This Week's Day-by-Day Picks
As if public schools in America weren't dim enough, our boy in the White House -- who, like a long line of his predecessors, fancies himself "the education president" -- has crushed the Department of Education's budget further than it already was, assuring a new generation of hopelessly brain-dead children. Sounds like it's time for home schooling. Get an intro to home schooling at Holiday Inn (3355 N. Federal Hwy., Fort Lauderdale) from Alpha Omega Publications. One of the largest providers of home-school curricula, AOP is also a devoutly Christian organization, so if you haven't accepted Jesus Christ as your personal savior, you'll have to cherry pick the good stuff. But hey, even that's better than having a 12-year-old who can't identify the U.S. on a world map, right? Admission is free. Call 800-622-3070.
Looking for some outdoor fun with a lighthearted social message? Grant Livingston is a songwriter's songwriter, a folk singer about town, the acoustic Jimmy Buffett, if you will. He weaves tales of old Florida, the environment, and social commentary into his songs with a dash of humor. And he performs as part of the "MacArthur Under the Moonlight" concert series. How appropriate. Throw on that straw hat and palm-tree-print shirt and enjoy this night under the stars at John D. MacArthur Beach State Park (north end of Singer Island, 10900 SR 703, North Palm Beach). Tickets cost $5 per person and children age 10 and younger are admitted free. Starts at 7 p.m. Call 561-624-6952.
Art lesson alert! Giclee is derived from the French verb gicler, meaning to "squirt" or "spray." Giclee images are high-resolution digital scans printed with archival quality inks onto various surfaces, usually canvas or watercolor paper. Before it is printed, the artist can manipulate or change the colors or objects in the image. The giclee process provides better color accuracy than other means of reproduction. And giclee is exactly what you'll see at the opening of the new Edna Hibel Gallery (901 N. Congress Ave., Boynton Beach). The exhibition features pieces by Hibel herself, who has been working in a variety of media for almost 70 years. Check out some giclee and also browse a new line of fine art pocketbooks at 2 p.m. Call 561-752-1656.
Sure, there's plenty to criticize in Israel's handling of the Palestinians. It seems, from the outside looking in, that one is unable to point to "the good guys" and "the bad guys" over there. Whether it's the Berlin Wallesque creation currently being built or the constant news of women and children being maimed, Israel's response to suicidal Palestinian madmen has been, at times, overkill. But how do you discuss this without getting slammed as anti-Semitic? Moreover, how do you tell anti-Semitism from legitimate criticism of Israel? Florida Atlantic University's Davie Campus (2912 College Ave., Davie) holds an anti-Semitism interactive workshop from noon to 4 p.m. The workshop particularly targets college campuses and the growing problem of anti-Semitism found therein. Reservations are required, and admission is $10. Call 954-252-6949.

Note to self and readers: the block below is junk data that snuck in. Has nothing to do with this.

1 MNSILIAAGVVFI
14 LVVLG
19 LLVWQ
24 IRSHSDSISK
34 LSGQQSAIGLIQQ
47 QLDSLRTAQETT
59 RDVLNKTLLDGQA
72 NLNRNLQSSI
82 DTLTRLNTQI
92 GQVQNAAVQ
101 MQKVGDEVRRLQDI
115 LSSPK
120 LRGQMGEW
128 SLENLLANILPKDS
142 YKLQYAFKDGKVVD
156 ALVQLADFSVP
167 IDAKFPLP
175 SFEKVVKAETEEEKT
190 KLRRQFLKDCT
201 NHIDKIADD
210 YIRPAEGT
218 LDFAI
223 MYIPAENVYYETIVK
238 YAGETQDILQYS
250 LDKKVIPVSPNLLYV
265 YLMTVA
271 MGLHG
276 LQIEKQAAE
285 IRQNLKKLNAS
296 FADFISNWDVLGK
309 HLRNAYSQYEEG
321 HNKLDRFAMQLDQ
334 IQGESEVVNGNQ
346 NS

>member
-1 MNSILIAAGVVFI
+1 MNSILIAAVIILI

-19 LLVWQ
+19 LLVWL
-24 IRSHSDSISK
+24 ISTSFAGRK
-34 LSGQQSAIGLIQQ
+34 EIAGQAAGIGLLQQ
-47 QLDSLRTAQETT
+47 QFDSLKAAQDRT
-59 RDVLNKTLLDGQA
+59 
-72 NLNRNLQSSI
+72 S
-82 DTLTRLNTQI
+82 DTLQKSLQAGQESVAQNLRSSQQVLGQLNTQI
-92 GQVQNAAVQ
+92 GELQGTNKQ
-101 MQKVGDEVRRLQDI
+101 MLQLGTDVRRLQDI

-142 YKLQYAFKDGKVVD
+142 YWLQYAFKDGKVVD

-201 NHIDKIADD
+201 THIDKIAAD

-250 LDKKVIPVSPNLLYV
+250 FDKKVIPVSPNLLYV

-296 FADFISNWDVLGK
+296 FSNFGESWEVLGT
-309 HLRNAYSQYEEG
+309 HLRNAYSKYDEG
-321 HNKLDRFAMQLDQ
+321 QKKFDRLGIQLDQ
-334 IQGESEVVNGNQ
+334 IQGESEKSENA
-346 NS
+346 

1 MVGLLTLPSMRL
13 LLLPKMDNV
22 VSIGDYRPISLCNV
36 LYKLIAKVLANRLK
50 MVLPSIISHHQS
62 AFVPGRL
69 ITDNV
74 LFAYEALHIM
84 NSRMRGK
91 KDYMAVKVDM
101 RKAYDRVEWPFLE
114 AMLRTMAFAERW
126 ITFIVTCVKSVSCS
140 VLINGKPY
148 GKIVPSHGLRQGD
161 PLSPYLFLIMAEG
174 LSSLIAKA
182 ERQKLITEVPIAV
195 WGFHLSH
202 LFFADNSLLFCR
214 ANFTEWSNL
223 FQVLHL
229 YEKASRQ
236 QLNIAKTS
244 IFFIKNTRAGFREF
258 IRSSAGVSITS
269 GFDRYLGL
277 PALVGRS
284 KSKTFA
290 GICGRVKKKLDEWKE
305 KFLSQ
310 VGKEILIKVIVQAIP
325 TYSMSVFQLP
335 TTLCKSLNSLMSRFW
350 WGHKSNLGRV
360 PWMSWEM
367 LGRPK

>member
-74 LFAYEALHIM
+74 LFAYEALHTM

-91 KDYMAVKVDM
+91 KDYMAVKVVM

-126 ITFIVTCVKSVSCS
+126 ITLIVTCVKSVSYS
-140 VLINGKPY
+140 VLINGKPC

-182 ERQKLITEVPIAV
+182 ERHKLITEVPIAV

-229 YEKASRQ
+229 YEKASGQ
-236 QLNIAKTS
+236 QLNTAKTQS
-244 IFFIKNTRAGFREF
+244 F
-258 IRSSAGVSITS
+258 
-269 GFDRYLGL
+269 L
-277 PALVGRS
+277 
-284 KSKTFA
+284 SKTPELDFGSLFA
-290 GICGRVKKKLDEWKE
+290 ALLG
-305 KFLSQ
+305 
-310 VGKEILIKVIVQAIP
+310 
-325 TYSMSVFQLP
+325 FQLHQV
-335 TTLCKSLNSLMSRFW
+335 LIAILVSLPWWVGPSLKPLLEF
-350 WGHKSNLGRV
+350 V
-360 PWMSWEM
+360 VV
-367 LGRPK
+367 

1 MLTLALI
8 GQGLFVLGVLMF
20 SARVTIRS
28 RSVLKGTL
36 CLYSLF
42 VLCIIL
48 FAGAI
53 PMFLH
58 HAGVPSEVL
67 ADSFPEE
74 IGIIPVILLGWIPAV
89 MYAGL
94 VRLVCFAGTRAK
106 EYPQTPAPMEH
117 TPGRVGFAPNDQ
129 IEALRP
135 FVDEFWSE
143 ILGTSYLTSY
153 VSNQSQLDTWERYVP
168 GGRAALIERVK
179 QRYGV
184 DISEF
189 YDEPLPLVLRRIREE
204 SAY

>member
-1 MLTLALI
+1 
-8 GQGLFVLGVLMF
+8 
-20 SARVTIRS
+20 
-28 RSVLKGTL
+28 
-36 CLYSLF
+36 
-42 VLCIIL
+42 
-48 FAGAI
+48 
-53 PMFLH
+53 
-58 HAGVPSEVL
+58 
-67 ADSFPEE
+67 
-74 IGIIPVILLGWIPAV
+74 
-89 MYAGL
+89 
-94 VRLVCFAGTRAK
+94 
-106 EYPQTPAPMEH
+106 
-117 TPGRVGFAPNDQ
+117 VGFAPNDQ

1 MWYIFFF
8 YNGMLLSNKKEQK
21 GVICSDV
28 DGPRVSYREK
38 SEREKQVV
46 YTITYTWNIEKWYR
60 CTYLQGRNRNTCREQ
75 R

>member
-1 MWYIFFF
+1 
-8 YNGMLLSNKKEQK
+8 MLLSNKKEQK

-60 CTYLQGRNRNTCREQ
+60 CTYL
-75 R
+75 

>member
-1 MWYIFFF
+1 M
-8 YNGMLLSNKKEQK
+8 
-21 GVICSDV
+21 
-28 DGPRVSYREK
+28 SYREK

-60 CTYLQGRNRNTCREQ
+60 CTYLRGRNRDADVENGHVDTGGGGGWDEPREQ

What with all these fancy telephones, telegraphs, and what have you, writing seems to be a dying art. Not writing in the most basic sense, of course. No, we're talking about the craft of writing. There's a difference between a Hallmark greeting card and a Faulkner novel, after all. Can we hold out hope that children of the future will be able to read and write to the extent of practicing the craft? Maybe. Kim Kerrigan, president of Corporate Classrooms, offers a workshop titled "Get a Grip on Your Writing" at the Riverland Library (2710 W. Davie Blvd., Fort Lauderdale) from 6 to 7:45 p.m., so you need not fear if your ability to compose a decent letter is all but lost. Kerrigan's workshop students learn six steps that allow one to write with ease, organization, and confidence -- at least, that's what she claims. Admission is free, though reservations are required. Call 954-791-1085.
It seems whenever one goes out onto the hippie scene -- be it a concert, a happening, a drum circle, a to-do, or whatever -- it tends to be a bit of a sausage factory. Sure, there are a few ladies, but men tend to dominate. Couple that with the fact that the 1980s men's movement had a great deal to do with heading out into the wilderness to bang on drums and scream a lot and chances are you won't find a drum circle with a large group of women involved. Secret Woods Nature Center (2701 W. State Rd. 84, Dania Beach) caters to this minuscule niche with its Women's Drumming Circle. From 7:30 to 9 p.m., women age 12 and older learn different drumming techniques before banging on the bongos. A few drums and other percussion instruments are available for use, though participants are encouraged to bring their own. Admission is $5. Call 954-791-1030.
Mmm... summer. A veritable cornucopia of organic goodness, and South Florida is a bastion of health nuts. It's great to buy fresh fruits and vegetables, but sometimes you need a more fulfilling mission. What with all the farmers' markets and "green" markets 'round these parts, the Sunset Market at Weston offers a free alternative. Dig through a variety of unusual crafts, vintage clothing, antiques, flowers, collectibles, and other market-type bric-a-brac. You can also enjoy live music by Mark & Blake or just lounge in the park. Sunset Market happens twice a month at Linear Park (1630 Bell Tower Ln., Weston) from 5 to 9 p.m. Call 954-888-9118.
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